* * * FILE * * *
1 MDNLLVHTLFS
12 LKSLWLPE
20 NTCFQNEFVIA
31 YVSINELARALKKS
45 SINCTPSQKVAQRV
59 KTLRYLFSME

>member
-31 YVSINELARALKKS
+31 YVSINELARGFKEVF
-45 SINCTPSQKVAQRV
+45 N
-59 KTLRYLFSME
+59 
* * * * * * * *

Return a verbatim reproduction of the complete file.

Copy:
1 MDNLLVHTLFS
12 LKSLWLPE
20 NTCFQNEFVIA
31 YVSINELARALKKS
45 SINCTPSQKVAQRV
59 KTLRYLFSME

>member
-31 YVSINELARALKKS
+31 YVSINELARGFKEVF
-45 SINCTPSQKVAQRV
+45 N
-59 KTLRYLFSME
+59 